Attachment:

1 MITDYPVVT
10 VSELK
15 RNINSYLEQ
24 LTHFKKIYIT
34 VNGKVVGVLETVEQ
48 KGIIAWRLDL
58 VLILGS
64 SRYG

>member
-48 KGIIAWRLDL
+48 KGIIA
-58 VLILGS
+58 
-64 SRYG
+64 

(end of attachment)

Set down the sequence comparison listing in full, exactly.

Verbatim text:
1 MITDYPVVT
10 VSELK
15 RNINSYLEQ
24 LTHFKKIYIT
34 VNGKVVGVLETVEQ
48 KGIIAWRLDL
58 VLILGS
64 SRYG

>member
-48 KGIIAWRLDL
+48 KGIIA
-58 VLILGS
+58 
-64 SRYG
+64 